Woman who hit power box at Kimball Junction might have been drunk
July 14, 2009
Alcohol might have factored into a car crash at Kimball Junction, which left thousands in the Snyderville Basin without lights Saturday night.
A 45-year-old woman from the Park City area lost control of her car traveling west at roughly 6545 N. Landmark Drive, Summit County Sheriff’s Office Detective Ron Bridge said.
"She rolled her car and landed on top of a power box," Bridge explained in a telephone interview.
The driver appeared to be under the influence of alcohol, Bridge said.
"During the medical evaluation in the ambulance the deputies were able to smell the odor of alcohol, the female stated she had, in fact, consumed alcohol and there was the smell of alcohol coming from her breath," he said.
The woman will be cited for suspicion of driving under the influence, Bridge said.
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Injuries she suffered in the crash were not life threatening, he said, adding that an ambulance transported her to a Wasatch Front hospital.
Generally, The Park Record does not print the names of suspects until formal charges are filed.
The single-vehicle crash required firefighters extricate the woman from the car, Park City Fire District Battalion Chief Ray Huntzinger said.
"The patient was trapped in the car and the engine company had to force entry," Huntzinger explained.
On arrival, crews extinguished a fire in the damaged electrical box, he said.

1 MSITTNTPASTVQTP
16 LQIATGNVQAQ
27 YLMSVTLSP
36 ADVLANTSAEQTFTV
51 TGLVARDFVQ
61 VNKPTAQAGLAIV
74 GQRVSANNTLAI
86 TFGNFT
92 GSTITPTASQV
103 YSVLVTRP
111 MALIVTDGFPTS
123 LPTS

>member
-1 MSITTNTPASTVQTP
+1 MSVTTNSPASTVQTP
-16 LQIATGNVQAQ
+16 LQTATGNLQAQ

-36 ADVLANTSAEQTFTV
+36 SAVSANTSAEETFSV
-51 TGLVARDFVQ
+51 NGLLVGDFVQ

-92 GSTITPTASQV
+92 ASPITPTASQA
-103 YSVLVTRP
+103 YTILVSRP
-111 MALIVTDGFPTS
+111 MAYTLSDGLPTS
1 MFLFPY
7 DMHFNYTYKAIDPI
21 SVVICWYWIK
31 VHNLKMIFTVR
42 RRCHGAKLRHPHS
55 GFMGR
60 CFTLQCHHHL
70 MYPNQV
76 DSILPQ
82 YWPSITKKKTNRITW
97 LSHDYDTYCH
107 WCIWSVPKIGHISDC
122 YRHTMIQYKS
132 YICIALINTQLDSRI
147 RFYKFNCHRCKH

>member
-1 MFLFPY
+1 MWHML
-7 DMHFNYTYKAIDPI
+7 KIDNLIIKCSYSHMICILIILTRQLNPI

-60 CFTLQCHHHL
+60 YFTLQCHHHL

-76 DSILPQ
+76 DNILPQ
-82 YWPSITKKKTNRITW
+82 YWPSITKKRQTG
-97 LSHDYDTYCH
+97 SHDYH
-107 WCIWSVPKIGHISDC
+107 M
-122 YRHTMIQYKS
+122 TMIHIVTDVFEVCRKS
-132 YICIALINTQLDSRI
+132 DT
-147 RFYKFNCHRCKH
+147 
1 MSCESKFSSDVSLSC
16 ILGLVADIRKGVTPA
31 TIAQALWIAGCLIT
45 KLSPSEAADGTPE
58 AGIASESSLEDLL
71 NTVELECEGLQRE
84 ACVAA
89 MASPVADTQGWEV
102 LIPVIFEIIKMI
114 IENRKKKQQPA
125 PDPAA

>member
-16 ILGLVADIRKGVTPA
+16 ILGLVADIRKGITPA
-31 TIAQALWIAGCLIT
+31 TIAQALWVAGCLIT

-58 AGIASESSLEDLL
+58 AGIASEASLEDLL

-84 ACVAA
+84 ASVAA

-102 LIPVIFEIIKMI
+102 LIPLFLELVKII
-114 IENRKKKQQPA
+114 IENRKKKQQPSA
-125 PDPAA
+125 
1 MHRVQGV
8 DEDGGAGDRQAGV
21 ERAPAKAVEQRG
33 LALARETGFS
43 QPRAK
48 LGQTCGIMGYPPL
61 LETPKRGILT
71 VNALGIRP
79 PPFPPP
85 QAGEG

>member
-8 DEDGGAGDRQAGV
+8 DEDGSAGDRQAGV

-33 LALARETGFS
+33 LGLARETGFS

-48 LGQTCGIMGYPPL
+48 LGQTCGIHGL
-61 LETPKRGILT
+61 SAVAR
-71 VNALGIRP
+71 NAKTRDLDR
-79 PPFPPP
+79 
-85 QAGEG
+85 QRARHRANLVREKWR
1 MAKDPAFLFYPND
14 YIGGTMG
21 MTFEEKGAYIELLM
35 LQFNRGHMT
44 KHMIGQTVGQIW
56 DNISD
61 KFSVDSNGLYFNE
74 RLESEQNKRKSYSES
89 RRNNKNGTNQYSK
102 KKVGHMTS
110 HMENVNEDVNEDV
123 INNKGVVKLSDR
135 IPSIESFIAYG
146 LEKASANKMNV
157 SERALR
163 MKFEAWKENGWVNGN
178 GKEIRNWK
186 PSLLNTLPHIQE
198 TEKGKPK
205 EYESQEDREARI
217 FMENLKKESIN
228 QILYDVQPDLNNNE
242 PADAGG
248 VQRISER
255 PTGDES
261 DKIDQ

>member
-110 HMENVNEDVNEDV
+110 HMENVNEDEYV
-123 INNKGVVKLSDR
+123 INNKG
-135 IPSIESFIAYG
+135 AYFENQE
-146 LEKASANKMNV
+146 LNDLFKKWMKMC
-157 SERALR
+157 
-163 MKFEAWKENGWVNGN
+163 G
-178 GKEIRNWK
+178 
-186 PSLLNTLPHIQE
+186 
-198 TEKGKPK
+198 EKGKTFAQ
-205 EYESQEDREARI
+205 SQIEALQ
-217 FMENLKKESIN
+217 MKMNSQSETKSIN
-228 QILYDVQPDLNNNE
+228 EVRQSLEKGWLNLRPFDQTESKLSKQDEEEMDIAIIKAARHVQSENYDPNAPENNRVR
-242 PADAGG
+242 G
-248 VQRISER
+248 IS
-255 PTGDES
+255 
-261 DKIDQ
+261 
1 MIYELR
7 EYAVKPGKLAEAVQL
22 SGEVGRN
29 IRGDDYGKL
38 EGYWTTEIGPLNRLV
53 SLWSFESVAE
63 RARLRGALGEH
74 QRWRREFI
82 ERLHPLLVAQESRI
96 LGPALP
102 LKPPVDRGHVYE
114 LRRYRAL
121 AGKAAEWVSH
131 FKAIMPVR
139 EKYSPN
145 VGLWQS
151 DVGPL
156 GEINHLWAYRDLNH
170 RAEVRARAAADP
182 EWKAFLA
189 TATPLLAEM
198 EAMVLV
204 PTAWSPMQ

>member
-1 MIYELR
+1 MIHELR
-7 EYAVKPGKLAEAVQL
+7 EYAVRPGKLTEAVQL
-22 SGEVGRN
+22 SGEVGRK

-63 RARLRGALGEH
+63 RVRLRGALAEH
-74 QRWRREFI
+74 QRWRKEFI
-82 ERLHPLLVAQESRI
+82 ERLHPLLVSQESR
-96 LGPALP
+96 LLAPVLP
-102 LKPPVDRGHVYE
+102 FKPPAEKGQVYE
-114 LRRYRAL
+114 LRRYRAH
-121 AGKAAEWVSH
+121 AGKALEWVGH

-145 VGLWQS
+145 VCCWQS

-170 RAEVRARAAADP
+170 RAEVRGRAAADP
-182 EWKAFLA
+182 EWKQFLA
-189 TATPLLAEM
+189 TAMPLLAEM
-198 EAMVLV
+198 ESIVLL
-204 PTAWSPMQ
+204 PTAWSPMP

"It was probably a fairly complex scene with the possible high-voltage electricity and the extrication," Huntzinger said. "They had to make sure they were clear of possible live electrical wires."
Meanwhile, the outage affected mostly electrical customers in the Snyderville Basin area, Rocky Mountain Power spokesman Jeff Hymas said.
The outage occurred at about 8 p.m. and crews were beginning to restore power to customers by about 9:38 p.m., Hymas explained.
Throughout the night, about 1,000 customers in mainly Jeremy Ranch were without power until crews fully restored electricity at about 6:34 a.m., Hymas said.
"That’s a relatively large outage for a vehicle accident," Hymas said. "The size of the outage in those situations is determined by the extent of the damage."
The electrical box the vehicle hit contains equipment used to reroute power in the event of an electrical outage, Hymas explained.
The box simply couldn’t sustain the impact of the car crashing into it, he said.
Meanwhile, the outage prompted some guests at the Hampton Inn and Suites, at 6609 N. Landmark Drive, to check out.
Without power for nearly three hours, the hotel lost money, said Melissa Averett, general manager of the Hampton Inn and Suites.
"Our signage and our main lighting were not on," Averett said in a telephone interview. "Without power, people would walk in and go, ‘Oh, never mind.’"
There were quite a few customers Saturday at the Crocs store when the business at 6699 Landmark Drive went dark.
"Since it was so late, it was just too difficult to do business when it’s that dark, so we had to close the store," Crocs employee Bobbie Susaeta said. "We ran the store temporally with no power and just had people trying to pick things out. But it’s hard to control when you only have a couple employees and it’s really dark."
During the power outage she estimates the store lost from $500 to $1000 in business.